JERUSALEM (CNN) -- A group representing Palestinian prisoners reached a deal Monday with Israel to end a hunger strike.
Palestinian officials said the deal, brokered by Egypt, includes a series of steps that Israel will take to ease prison conditions.
In a statement, Israel said the Palestinian representatives also agreed the prisoners will halt terrorist activity inside prisons.
Up to 2,000 Palestinian prisoners have been taking part in a hunger strike. The vast majority began April 17.
"I am glad it's over. I am glad nobody died," said Yigal Palmor, spokesman for the Israeli Foreign Ministry.
The deal includes Israel moving any Palestinian prisoners in solitary confinement into other prison cells.
Israel will also allow families from the West Bank and Gaza to visit inmates. The Israeli Security Agency, in a statement listing details of the agreement, said that will apply to immediate family.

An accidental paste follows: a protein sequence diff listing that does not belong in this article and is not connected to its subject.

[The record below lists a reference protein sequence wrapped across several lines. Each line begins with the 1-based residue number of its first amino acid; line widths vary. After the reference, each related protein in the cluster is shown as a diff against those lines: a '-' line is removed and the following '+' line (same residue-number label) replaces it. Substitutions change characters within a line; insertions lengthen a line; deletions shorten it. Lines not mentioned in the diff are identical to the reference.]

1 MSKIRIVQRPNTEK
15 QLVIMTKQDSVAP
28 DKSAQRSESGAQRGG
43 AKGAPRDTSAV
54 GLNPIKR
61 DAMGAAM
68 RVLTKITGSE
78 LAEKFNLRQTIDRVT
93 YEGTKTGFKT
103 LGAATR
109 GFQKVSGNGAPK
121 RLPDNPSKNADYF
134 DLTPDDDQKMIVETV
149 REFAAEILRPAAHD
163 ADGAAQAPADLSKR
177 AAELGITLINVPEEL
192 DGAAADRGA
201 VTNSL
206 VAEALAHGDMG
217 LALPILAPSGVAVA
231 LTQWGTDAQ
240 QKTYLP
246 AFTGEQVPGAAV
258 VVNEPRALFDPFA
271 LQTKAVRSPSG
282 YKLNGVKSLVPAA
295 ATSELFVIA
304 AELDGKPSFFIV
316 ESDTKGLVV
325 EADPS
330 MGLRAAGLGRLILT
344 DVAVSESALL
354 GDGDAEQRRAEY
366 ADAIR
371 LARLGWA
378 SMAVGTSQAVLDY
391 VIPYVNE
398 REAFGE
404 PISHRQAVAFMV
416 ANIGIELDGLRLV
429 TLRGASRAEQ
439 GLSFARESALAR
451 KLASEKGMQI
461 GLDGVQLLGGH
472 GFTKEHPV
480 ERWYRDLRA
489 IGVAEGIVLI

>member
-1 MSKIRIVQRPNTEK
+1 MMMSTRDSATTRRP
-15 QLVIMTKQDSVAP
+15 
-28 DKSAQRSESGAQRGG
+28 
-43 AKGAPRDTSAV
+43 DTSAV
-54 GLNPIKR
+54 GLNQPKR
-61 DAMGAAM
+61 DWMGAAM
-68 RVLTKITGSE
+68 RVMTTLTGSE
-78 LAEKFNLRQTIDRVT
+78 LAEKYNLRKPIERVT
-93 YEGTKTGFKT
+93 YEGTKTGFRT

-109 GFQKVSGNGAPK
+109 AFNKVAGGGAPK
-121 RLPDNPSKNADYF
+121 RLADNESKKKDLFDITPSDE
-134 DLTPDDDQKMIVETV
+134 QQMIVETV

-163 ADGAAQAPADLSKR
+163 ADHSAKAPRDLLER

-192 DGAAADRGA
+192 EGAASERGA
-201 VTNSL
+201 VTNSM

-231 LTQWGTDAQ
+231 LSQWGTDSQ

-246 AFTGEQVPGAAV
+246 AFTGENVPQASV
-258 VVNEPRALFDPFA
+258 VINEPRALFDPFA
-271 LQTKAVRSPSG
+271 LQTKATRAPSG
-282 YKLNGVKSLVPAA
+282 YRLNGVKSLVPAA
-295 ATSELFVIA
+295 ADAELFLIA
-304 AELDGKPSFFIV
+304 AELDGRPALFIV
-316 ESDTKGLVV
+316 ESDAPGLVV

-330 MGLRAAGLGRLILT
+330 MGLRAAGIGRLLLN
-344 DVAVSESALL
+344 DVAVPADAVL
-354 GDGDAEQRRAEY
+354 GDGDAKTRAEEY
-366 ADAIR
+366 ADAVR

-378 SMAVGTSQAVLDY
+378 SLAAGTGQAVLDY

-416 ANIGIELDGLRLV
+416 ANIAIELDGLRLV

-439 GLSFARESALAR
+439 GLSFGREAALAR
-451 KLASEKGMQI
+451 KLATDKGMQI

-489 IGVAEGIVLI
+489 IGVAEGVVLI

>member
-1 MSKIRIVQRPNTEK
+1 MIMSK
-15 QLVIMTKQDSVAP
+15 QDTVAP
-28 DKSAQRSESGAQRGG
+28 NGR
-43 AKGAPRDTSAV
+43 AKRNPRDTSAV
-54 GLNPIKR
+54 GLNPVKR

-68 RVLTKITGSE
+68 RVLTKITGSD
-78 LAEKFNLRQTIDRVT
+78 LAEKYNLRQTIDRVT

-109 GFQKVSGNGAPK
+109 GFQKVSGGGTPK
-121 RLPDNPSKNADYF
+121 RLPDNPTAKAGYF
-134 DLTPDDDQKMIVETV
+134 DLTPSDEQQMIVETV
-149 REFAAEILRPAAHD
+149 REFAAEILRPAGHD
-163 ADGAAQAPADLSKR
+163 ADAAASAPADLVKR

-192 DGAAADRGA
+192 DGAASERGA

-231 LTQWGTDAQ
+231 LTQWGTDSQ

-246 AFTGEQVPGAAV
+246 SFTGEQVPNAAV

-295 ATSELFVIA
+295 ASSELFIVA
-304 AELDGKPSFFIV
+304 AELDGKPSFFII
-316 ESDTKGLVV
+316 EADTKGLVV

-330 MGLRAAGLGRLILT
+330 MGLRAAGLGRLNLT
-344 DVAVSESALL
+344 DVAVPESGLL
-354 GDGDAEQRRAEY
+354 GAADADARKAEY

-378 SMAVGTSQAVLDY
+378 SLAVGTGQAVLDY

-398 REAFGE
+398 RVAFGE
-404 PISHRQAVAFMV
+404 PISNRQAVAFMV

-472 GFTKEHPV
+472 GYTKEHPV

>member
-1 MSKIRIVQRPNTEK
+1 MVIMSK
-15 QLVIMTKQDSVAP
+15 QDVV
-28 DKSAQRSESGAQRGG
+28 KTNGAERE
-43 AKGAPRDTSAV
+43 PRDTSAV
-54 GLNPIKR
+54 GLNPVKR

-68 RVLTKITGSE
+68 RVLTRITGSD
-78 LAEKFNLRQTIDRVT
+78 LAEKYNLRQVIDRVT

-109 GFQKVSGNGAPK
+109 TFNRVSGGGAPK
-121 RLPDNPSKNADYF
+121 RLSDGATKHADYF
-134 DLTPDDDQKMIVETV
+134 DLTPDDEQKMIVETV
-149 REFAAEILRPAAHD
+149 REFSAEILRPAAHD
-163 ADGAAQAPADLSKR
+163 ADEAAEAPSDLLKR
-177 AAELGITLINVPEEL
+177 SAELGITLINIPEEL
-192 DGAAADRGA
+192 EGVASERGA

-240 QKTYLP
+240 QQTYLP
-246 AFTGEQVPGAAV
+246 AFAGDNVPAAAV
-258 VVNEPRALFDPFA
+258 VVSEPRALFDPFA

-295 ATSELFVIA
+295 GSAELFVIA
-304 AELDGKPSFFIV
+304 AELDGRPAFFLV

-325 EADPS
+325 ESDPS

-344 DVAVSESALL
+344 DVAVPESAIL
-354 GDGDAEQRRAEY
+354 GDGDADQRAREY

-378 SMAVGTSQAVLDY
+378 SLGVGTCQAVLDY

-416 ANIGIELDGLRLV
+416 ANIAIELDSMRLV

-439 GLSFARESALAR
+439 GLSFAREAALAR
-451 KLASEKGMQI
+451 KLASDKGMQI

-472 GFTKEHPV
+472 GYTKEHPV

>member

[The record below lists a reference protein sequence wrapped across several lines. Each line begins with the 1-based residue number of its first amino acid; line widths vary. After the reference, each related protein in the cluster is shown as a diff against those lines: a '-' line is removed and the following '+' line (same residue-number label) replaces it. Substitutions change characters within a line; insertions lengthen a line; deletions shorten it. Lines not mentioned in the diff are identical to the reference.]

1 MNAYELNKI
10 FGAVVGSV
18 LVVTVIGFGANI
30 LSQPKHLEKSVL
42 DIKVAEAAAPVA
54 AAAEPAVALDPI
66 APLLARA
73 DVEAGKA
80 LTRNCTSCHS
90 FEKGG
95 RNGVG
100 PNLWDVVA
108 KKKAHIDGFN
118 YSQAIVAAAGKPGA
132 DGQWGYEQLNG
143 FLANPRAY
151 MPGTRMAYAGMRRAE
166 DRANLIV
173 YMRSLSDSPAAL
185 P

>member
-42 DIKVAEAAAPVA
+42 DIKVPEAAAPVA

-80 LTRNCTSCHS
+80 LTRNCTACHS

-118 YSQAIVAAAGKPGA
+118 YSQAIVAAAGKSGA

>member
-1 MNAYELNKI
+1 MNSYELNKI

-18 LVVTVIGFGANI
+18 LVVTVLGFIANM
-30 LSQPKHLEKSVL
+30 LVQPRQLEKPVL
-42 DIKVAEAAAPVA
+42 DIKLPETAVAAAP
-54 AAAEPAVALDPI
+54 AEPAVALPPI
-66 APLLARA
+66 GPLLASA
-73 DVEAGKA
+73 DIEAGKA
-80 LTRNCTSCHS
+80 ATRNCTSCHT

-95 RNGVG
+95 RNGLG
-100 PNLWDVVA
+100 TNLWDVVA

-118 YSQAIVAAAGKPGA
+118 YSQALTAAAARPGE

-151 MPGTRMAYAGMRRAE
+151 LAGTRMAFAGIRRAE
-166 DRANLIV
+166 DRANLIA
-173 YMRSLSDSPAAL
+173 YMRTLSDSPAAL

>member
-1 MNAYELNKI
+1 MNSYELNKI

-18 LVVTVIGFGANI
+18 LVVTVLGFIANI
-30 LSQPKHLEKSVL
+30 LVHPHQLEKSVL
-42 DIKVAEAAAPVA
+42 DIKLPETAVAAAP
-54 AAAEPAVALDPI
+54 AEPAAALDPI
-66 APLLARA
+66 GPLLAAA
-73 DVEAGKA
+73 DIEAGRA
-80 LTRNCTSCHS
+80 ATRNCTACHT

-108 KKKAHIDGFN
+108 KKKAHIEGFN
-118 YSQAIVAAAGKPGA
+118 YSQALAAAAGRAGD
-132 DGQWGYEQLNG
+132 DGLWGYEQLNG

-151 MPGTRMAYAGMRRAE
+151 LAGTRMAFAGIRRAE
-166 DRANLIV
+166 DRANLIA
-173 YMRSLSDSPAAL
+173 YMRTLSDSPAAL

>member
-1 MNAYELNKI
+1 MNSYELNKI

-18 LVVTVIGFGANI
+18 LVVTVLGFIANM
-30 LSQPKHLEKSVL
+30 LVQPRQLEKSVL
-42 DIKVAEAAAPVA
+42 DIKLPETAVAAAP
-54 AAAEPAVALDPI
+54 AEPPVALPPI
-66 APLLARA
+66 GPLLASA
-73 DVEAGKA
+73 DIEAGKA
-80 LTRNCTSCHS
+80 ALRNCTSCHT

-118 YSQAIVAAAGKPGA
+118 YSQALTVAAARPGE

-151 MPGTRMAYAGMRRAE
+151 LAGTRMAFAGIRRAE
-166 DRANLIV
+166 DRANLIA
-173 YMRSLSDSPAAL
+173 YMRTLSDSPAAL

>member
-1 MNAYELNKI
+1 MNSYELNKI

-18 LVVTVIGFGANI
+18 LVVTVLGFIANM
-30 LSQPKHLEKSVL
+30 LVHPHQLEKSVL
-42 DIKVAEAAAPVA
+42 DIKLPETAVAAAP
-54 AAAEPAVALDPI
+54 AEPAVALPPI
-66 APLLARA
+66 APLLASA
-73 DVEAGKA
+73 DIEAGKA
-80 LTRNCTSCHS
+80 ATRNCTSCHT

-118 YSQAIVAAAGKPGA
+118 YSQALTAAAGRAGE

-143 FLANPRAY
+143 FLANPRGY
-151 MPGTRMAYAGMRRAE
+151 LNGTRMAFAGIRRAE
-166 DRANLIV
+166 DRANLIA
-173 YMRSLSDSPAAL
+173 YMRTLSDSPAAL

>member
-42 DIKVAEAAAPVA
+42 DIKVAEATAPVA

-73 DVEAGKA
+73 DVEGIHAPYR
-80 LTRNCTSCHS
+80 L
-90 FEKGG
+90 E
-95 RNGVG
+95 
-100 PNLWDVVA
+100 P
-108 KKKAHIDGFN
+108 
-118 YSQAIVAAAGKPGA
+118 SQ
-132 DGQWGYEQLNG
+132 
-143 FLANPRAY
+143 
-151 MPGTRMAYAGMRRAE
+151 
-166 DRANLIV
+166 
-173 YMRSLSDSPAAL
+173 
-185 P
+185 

Ziad Abu Ein, the Palestinian deputy minister of detainees and ex-detainees, said there was a third element to the agreement that still needed to be finalized. It involved Israel no longer renewing prison terms of Palestinians who are currently held on administrative detention. Those terms are generally six months, but Israel can renew them indefinitely.
The Israeli Security Agency made no mention of such an offer. It said the Israel Prison Service committee "will discuss additional claims by the prisoners regarding the conditions under which they are being held."
For their part, Palestinian officials representing the "security prisoners held in Israel" agreed the prisoners "will refrain from all activity that constitutes practical support for terrorism, including recruiting people for terrorist activity, guidance, financing, coordinating among recruits, aiding recruits, etc."
The agreement covers all security prisoners and "will also be binding on future prisoners," the statement said.
Palestinian officials did not immediately confirm their part of the agreement.
The head of the Palestinian Prisoner Association Club, Qadoura Fares, issued a statement saying the agreement was reached with Israeli prison authorities during a meeting at Ashkelon prison.
More than 4,500 Palestinian prisoners are in Israeli prisons for a variety of offenses, ranging from rock-throwing to murder. Of these, about 300 are in administrative detention, according to rights groups.